The preference to have issues of national significance determined by the relevant federal agency, with the authority to implement a uniform solution, is reason alone to defer to the FDA. But moreover, in the case of ‘natural’ labeling, the critique that the FDA may not act soon enough is not just misdirected—it is wrong.
As recently as two weeks ago, the FDA reaffirmed that it is actively examining the issue and poised to act. In a statement provided to the New York Times this February, FDA Commissioner Dr. Scott Gottlieb explained, “Consumers have called upon the FDA to help define the term ‘natural’ and we take the responsibility to provide this clarity seriously. We will have more to say on the issue soon.”
This was the second time in five months Dr. Gottlieb has spoken out to confirm that the issue has the agency’s attention. So, consistent messaging from the agency rebuts any claim that the issue has withered or is being ignored. Thus, ‘natural’ labeling is receiving the ‘legislative consideration’ that the Court has commented may often be superior to class action-driven solutions.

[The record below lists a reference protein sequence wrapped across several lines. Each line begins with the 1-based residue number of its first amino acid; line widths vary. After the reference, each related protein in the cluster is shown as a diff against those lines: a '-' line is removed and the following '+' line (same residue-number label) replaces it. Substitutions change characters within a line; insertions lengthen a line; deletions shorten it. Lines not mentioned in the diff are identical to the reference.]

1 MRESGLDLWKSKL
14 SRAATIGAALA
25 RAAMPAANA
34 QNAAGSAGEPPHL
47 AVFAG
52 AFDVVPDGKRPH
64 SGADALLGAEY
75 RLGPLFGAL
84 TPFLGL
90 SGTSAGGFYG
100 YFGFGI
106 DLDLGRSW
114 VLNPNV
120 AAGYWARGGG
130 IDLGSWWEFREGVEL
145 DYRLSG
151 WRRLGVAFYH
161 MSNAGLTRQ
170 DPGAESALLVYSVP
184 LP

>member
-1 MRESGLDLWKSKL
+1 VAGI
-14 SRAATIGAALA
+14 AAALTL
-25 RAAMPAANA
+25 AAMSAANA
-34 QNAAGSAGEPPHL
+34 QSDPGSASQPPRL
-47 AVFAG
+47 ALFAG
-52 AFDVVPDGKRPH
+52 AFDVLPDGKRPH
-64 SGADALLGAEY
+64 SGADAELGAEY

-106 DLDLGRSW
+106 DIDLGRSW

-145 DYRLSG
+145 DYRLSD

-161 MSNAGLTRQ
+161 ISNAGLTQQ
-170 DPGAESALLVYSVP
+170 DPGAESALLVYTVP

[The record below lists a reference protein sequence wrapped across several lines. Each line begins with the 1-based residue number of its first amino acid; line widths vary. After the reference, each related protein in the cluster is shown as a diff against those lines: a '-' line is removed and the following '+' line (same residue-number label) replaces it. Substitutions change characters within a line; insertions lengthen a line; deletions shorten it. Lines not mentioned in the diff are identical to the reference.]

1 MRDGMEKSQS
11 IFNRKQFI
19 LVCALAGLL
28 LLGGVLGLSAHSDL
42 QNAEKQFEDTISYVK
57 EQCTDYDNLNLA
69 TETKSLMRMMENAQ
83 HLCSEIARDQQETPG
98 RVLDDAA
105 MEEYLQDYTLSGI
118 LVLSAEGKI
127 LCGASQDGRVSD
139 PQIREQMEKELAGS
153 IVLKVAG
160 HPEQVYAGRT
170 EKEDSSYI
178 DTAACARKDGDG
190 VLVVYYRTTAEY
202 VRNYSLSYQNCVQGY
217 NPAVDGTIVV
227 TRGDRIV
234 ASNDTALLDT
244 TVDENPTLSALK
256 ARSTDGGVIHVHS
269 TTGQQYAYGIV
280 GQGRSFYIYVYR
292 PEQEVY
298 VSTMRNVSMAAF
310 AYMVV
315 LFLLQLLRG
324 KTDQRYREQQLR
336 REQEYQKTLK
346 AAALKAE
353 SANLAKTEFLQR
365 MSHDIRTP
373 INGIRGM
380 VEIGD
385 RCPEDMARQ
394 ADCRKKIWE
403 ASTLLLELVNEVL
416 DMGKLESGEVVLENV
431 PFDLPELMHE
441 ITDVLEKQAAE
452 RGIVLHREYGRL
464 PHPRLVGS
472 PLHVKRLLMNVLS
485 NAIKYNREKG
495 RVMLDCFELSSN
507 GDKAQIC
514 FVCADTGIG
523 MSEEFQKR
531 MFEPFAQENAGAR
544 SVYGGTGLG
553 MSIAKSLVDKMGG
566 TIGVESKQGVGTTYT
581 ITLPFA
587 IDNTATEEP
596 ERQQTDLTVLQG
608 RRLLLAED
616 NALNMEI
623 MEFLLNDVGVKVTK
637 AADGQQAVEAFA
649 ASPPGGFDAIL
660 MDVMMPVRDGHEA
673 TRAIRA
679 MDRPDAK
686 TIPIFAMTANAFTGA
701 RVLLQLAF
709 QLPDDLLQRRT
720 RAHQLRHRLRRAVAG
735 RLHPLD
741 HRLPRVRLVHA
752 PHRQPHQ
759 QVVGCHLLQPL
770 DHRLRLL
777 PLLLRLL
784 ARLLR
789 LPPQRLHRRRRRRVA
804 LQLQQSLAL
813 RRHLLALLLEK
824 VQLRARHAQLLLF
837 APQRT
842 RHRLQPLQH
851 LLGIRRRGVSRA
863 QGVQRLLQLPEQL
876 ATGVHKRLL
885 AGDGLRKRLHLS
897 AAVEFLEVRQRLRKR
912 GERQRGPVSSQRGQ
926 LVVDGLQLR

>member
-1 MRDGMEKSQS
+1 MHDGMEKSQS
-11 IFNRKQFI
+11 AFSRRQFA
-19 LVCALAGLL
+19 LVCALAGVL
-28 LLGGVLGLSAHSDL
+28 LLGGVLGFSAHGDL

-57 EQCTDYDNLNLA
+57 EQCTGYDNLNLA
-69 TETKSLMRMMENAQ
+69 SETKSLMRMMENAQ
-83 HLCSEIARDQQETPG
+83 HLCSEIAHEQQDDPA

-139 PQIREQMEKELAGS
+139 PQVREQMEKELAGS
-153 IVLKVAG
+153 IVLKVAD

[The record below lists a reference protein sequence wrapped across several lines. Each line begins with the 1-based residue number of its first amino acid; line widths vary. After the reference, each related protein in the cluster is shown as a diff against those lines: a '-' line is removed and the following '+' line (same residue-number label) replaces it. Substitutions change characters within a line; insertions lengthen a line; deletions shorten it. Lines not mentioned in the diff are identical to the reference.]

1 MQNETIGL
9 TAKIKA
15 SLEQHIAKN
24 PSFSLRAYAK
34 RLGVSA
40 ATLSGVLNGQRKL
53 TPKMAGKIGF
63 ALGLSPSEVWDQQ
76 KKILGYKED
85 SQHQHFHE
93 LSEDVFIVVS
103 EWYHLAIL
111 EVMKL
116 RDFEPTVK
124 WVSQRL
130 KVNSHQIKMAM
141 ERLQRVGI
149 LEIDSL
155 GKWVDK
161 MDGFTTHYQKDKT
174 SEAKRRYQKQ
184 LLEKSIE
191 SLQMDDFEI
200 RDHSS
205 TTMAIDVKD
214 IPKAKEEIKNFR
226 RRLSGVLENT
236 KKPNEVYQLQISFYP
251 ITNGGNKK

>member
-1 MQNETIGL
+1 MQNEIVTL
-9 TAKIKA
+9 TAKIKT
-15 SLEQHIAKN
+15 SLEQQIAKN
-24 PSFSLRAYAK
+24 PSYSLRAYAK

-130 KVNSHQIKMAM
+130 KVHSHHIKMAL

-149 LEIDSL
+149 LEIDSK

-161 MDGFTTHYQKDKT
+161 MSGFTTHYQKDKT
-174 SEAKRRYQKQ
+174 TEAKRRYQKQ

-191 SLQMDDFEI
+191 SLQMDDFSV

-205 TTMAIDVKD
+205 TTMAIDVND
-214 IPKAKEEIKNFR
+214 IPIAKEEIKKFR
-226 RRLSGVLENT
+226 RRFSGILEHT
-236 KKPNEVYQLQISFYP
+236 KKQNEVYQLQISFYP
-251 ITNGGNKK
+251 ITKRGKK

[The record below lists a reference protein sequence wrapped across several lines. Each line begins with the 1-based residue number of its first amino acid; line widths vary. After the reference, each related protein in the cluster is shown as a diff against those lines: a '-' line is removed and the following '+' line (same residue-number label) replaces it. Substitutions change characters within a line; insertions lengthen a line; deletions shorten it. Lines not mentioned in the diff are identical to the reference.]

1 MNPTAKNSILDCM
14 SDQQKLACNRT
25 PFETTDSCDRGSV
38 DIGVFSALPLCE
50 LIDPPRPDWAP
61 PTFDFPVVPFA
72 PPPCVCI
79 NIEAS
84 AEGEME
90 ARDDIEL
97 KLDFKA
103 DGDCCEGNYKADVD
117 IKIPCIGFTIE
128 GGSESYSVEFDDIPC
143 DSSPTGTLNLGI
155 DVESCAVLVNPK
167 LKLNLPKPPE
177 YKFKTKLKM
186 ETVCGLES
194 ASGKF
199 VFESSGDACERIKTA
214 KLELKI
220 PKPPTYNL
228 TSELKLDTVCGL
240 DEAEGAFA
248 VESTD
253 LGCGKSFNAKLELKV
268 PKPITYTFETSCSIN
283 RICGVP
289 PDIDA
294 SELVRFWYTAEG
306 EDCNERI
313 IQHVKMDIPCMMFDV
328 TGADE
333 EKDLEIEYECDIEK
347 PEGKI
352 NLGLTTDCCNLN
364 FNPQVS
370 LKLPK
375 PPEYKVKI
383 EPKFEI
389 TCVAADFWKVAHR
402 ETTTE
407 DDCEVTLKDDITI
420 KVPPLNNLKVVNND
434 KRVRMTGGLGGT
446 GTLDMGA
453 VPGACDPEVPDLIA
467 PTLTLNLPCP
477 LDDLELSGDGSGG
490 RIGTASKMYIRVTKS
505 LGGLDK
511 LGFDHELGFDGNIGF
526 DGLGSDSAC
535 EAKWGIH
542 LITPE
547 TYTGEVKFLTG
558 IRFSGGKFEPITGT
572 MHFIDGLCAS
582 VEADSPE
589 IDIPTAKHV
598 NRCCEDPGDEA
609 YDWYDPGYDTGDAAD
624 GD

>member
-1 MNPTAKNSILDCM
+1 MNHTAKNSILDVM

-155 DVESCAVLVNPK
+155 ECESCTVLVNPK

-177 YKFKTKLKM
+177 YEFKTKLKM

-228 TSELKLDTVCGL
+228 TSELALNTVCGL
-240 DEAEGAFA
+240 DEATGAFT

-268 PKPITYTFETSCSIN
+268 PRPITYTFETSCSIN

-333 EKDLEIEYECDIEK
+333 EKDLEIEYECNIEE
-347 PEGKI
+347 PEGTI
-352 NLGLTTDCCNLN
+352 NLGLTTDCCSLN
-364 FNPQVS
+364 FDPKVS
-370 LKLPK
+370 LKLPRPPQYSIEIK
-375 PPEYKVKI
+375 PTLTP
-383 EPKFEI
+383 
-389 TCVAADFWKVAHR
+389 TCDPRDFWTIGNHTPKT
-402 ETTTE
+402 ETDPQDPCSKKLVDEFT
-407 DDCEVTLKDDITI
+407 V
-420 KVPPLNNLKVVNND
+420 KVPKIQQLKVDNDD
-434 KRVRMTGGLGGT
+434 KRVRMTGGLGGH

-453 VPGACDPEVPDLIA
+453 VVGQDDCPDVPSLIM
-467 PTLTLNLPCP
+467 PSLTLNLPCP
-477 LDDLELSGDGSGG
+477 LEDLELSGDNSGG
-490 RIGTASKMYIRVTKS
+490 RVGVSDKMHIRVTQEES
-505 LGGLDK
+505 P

Federal agencies like the FDA are deliberative by design. Weighing competing considerations in an open administrative process, on matters where opinions diverge, is a virtue, not a vice. So, in the case of ‘natural’ lawsuits, the continued judicial deference to the agency versus litigants is not only justified, it is fair.
Charles Sipos (partner) and Lauren Staniar (associate) work in the food litigation team at law firm Perkins Coie. Sipos has over 15 years' experience litigating complex commercial cases, with a focus on class action litigation and an emphasis on defending, while Staniar has substantial experience in the U.S. Court of Appeals for the Ninth Circuit, via two judicial clerkships.